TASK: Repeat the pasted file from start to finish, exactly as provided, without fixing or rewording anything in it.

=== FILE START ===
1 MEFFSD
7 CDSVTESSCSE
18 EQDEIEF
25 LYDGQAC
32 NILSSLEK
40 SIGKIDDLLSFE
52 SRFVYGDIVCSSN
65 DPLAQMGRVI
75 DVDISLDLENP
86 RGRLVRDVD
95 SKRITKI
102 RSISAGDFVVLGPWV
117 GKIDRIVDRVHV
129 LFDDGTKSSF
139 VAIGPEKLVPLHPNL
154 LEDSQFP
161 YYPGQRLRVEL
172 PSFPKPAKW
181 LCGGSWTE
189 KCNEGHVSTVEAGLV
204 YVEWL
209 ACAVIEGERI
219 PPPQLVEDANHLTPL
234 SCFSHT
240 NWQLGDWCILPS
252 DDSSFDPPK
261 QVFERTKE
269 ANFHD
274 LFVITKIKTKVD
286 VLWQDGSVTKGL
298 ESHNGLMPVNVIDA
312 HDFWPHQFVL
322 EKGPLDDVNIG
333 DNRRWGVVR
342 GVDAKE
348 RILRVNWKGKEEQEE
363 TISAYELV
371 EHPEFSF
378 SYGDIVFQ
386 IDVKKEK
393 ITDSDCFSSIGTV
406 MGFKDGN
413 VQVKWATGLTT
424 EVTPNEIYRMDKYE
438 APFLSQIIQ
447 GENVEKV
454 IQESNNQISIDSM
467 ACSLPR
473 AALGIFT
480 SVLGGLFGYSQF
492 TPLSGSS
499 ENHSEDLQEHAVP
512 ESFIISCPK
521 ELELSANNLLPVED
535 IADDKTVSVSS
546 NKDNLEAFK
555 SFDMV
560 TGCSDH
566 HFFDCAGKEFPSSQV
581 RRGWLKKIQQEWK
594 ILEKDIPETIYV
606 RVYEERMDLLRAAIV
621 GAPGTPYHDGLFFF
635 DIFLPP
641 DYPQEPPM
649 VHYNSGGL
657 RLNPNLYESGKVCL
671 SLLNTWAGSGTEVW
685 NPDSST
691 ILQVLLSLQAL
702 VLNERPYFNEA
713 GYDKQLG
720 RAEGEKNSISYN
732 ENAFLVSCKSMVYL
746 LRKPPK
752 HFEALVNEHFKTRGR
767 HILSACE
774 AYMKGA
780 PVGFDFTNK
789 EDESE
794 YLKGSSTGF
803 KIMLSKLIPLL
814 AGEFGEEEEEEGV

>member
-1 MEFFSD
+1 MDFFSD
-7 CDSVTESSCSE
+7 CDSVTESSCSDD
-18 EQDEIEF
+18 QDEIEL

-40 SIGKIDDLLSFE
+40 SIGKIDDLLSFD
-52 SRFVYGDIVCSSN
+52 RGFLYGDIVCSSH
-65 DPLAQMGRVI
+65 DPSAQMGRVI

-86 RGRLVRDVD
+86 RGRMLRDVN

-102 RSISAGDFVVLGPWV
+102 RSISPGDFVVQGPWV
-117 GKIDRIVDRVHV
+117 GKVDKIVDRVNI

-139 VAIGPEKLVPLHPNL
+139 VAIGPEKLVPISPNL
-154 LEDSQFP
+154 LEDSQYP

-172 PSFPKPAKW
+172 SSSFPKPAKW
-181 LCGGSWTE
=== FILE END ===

1 MEFFSD
7 CDSVTESSCSE
18 EQDEIEF
25 LYDGQAC
32 NILSSLEK
40 SIGKIDDLLSFE
52 SRFVYGDIVCSSN
65 DPLAQMGRVI
75 DVDISLDLENP
86 RGRLVRDVD
95 SKRITKI
102 RSISAGDFVVLGPWV
117 GKIDRIVDRVHV
129 LFDDGTKSSF
139 VAIGPEKLVPLHPNL
154 LEDSQFP
161 YYPGQRLRVEL
172 PSFPKPAKW
181 LCGGSWTE
189 KCNEGHVSTVEAGLV
204 YVEWL
209 ACAVIEGERI
219 PPPQLVEDANHLTPL
234 SCFSHT
240 NWQLGDWCILPS
252 DDSSFDPPK
261 QVFERTKE
269 ANFHD
274 LFVITKIKTKVD
286 VLWQDGSVTKGL
298 ESHNGLMPVNVIDA
312 HDFWPHQFVL
322 EKGPLDDVNIG
333 DNRRWGVVR
342 GVDAKE
348 RILRVNWKGKEEQEE
363 TISAYELV
371 EHPEFSF
378 SYGDIVFQ
386 IDVKKEK
393 ITDSDCFSSIGTV
406 MGFKDGN
413 VQVKWATGLTT
424 EVTPNEIYRMDKYE
438 APFLSQIIQ
447 GENVEKV
454 IQESNNQISIDSM
467 ACSLPR
473 AALGIFT
480 SVLGGLFGYSQF
492 TPLSGSS
499 ENHSEDLQEHAVP
512 ESFIISCPK
521 ELELSANNLLPVED
535 IADDKTVSVSS
546 NKDNLEAFK
555 SFDMV
560 TGCSDH
566 HFFDCAGKEFPSSQV
581 RRGWLKKIQQEWK
594 ILEKDIPETIYV
606 RVYEERMDLLRAAIV
621 GAPGTPYHDGLFFF
635 DIFLPP
641 DYPQEPPM
649 VHYNSGGL
657 RLNPNLYESGKVCL
671 SLLNTWAGSGTEVW
685 NPDSST
691 ILQVLLSLQAL
702 VLNERPYFNEA
713 GYDKQLG
720 RAEGEKNSISYN
732 ENAFLVSCKSMVYL
746 LRKPPK
752 HFEALVNEHFKTRGR
767 HILSACE
774 AYMKGA
780 PVGFDFTNK
789 EDESE
794 YLKGSSTGF
803 KIMLSKLIPLL
814 AGEFGEEEEEEGV

>member
-1 MEFFSD
+1 MDFFSD
-7 CDSVTESSCSE
+7 CDSVTESSCSDD
-18 EQDEIEF
+18 QDEIEL

-40 SIGKIDDLLSFE
+40 SIGKIDDLLSFD
-52 SRFVYGDIVCSSN
+52 RGFLYGDIVCSSH
-65 DPLAQMGRVI
+65 DPSAQMGRVI

-86 RGRLVRDVD
+86 RGRMLRDVN

-102 RSISAGDFVVLGPWV
+102 RSISPGDFVVQGPWV
-117 GKIDRIVDRVHV
+117 GKVDKIVDRVNI

-139 VAIGPEKLVPLHPNL
+139 VAIGPEKLVPISPNL
-154 LEDSQFP
+154 LEDSQYP

-172 PSFPKPAKW
+172 SSSFPKPAKW
-181 LCGGSWTE